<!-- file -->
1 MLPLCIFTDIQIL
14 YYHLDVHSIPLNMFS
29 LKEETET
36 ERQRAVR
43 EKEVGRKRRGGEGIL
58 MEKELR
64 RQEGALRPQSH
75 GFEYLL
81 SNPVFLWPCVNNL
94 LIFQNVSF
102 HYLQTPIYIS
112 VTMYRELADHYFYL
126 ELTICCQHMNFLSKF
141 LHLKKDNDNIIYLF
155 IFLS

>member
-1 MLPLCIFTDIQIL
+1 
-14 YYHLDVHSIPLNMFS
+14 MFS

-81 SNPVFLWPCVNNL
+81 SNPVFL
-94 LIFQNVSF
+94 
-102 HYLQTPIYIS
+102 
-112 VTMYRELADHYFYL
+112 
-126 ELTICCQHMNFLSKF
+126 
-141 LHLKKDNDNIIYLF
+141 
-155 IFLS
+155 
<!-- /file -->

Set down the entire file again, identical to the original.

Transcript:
1 MLPLCIFTDIQIL
14 YYHLDVHSIPLNMFS
29 LKEETET
36 ERQRAVR
43 EKEVGRKRRGGEGIL
58 MEKELR
64 RQEGALRPQSH
75 GFEYLL
81 SNPVFLWPCVNNL
94 LIFQNVSF
102 HYLQTPIYIS
112 VTMYRELADHYFYL
126 ELTICCQHMNFLSKF
141 LHLKKDNDNIIYLF
155 IFLS

>member
-1 MLPLCIFTDIQIL
+1 
-14 YYHLDVHSIPLNMFS
+14 MFS

-81 SNPVFLWPCVNNL
+81 SNPVFL
-94 LIFQNVSF
+94 
-102 HYLQTPIYIS
+102 
-112 VTMYRELADHYFYL
+112 
-126 ELTICCQHMNFLSKF
+126 
-141 LHLKKDNDNIIYLF
+141 
-155 IFLS
+155 